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McKeen All-Steel Boxcars


Photo of the Durham Museum

Photo Courtesy of the Durham Museum

McKeen all steel boxcar 72850.

McKeen Boxcar #72850, one McKeen boxcar still exists at the Illinois Railway Museum like this one. Patent #972708 Boxcar Frame

McKeen Boxcar 72851

End of Boxcar #72851

Side and Top View Drawings for the 72851

End Drawings for the 72851

Truck Drawings.

Truck Drawings.

The Following is from “Railway and Locomotive Engineering” May, 1907, Page 209

Steel Box Car for the U. P.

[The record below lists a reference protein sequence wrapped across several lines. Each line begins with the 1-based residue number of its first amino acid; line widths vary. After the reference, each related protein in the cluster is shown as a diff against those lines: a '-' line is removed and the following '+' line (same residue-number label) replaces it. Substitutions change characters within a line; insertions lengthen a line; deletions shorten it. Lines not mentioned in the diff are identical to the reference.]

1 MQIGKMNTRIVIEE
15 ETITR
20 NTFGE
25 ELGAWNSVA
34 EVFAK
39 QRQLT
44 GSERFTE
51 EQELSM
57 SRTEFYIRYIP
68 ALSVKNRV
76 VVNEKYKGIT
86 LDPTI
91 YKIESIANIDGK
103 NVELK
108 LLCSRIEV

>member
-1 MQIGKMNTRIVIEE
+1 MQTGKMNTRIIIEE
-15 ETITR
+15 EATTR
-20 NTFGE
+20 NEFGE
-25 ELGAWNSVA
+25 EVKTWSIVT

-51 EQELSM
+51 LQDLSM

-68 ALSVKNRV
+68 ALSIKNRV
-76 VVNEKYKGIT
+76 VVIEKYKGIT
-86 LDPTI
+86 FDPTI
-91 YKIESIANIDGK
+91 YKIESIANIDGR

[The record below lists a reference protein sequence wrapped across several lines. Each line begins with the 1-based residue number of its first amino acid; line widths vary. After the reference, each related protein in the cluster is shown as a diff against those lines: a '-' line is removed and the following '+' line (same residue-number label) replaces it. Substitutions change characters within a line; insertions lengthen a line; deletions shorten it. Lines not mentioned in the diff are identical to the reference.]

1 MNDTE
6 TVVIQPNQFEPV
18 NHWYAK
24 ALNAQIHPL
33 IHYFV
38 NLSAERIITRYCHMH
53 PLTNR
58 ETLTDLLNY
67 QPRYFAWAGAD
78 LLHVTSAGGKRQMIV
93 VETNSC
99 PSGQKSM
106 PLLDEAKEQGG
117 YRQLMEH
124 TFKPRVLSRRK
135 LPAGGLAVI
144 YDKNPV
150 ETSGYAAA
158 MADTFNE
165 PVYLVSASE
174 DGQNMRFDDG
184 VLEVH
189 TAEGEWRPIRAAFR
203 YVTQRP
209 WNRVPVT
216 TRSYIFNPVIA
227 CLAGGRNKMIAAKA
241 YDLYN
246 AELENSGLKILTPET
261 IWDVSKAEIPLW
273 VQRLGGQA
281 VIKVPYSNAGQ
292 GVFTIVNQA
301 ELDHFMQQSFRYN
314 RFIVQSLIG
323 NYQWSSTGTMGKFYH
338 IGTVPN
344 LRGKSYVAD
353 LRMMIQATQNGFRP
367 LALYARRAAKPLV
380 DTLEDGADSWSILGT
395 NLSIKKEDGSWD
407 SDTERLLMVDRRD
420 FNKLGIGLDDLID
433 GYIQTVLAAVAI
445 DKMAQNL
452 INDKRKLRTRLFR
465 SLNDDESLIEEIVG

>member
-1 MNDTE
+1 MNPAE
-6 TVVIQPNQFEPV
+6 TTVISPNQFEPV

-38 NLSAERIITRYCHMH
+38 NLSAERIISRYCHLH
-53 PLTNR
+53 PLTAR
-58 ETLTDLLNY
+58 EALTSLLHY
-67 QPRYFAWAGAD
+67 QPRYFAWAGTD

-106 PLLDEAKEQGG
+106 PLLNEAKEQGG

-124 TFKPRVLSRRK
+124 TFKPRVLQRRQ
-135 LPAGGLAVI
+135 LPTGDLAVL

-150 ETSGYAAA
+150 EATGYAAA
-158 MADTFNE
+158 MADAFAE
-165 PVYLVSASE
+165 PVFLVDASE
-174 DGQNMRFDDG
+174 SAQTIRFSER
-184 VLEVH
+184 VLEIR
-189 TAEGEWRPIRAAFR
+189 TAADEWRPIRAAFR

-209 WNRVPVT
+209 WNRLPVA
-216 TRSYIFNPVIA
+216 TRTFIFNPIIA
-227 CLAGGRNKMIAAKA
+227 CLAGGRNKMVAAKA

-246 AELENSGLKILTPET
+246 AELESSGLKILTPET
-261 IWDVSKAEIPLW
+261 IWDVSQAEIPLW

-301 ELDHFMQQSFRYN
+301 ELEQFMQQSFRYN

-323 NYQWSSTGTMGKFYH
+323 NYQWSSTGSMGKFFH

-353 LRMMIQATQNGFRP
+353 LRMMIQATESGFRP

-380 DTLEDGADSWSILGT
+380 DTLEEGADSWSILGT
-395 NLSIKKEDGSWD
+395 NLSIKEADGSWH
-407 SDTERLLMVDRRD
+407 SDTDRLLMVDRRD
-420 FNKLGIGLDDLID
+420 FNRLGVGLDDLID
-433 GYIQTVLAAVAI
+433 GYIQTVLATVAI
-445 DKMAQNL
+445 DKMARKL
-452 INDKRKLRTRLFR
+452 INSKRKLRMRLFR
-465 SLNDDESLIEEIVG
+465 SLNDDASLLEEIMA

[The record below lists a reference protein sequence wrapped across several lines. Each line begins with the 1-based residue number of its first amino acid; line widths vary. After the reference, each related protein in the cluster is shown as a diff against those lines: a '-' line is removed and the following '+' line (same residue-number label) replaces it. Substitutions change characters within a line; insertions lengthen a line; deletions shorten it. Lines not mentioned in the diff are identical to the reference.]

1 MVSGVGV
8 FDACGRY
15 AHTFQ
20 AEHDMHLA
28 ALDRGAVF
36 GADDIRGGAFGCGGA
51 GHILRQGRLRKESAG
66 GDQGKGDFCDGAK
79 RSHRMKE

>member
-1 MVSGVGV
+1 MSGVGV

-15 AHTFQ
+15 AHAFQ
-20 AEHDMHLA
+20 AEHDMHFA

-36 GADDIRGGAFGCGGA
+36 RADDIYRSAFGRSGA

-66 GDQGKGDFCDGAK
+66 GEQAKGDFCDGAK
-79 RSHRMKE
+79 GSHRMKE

The Union Pacific railroad, of which Mr. W. R. McKeen, Jr., Is superintendent of motive power and machinery, and have recently turned out of their own shops, at Omaha, Neb., Two styles of boxcars built entirely of steel. Looking at are illustrations it will be seen that one of these cars is made up of side sills having a short form of trust construction, while the other has a long form trust construction on the outside sills. The short truss rod car, number 72850, is 40 long inside, 8 feet 10 1/2 inches wide inside, and the inside height to the top of the curved roof is 7 foot 10 inches. A short trust car has a center door each feet wide, and the sides are made with four panels on each side of the door stiffened with tee irons, 4 by 2 by 15 counter braced with angles 3 1/2 by 2 1/2 by 3/8 inches., To which are riveted the bottom of the side plates. The side construction is therefore of the bridge type, and in fact the whole car may in a sense be called a modification of the box girder which was used in some of the earlier forms of railway bridges. The bracing of the under frame is designed so as to give great stiffness longitudinally, which enables the car to resist buffing and polling shocks to which it is subjected. These braces run from center still to the side sills in a diagonal direction, and are angles five by 3 1/2 by 5 inches. The center outside sills are also bound together by angles on the tie rods at right angles to the sills, and the needle beams are composed of channels. The roof is practically semi-elliptical and is supported by 2 1/2 inch angles spaced 2 feet apart. These angles are the carlines of this roof. The curved roof has a pair of handrails running along the top on each side, each rail being 3 ft. from the center of the car. The body-bolsters of cast steel made in two pieces secured to the center sill by top and bottom cover plates. The center brace for the two panels next to the door is approximately of arch construction. The base of this brace runs down on to the others, encroaches slightly upon the open space of the door at the top, runs along on the top plate of the car and down through the other panel in similar style. If the center sill of the car, for there is only one, is an I-beam, 15 inches deep and weighing 42 pounds per foot. The center sill extends beyond the center of the body bolster, a distance of 17 inches. Extension of the center sill from this point is made of two channels and weighing 20 1/2 pounds to the foot. These are spaced 12 7/8 inches apart in concert to draw sills in which the sessions drive gear is carried. The side sills are angles 5 by 3 by 5-16. The weight of this style of car is 37,750 pounds. Its volume is 2,800 Cu. Ft. The capacity of the car is 100,000 pounds. A car with long trust arrangement is number 72851, is made up of five panels on each side of the door which is 6 feet wide. The panels on each side of the door are 2’9¾ inches wide, and are made of upright tees, 4 by 2 by 5-16 inches so. The end panels extend from the body-bolsters to the end of the car and have each of the one angle counter brace 3½ by 2 ½ and 3/8 inches. The diagonal bracing of this car frame consists a pair of angles 2 1/2 by 2 1/2 by 3-5 inches., Placed back to back and laid on the inside of the flange of the tees. At the intersection of the diagonal brace of the upright tees are quarter inch plates which add considerably to the stiffness of the frame. The upper angle of the long diagonal brace carried over the door in a similar manner to that of the other car. The side bracing of this car between the body-bolsters consist of the truss side sill in the diagonal braces which passes over the door, forms in a sense, a double arch. The two designs of the cars are very much alike. The Lightweight of this last mention of car is 38,050. It has a volume of 2,800 cubic feet and has a capacity of 100,000 pounds. If cars are made of number 15. B.W.G. plate. The stability of each car is therefore dependent on the bracing, though the side sheets lend a certain amount of stiffness to the whole construction. The roof is made out of I-16 steel inch plates. The floor plates are no 10 B. W. G., and the running boards are of wood. The designs wee prepared under Mr. McKeen, to whom we are indebted for photographs and prints. The object of building these cars were to test the merits of the two methods of construction. The bridge truss and the plate girder when applied to the modern steel car construction is generally found associated with structural steel shapes, and these cars seem to combine few parts yet make a strong and stiff form of vehicle. the cars are, of course, fireproof and should prove very serviceable in heavy and hard service.



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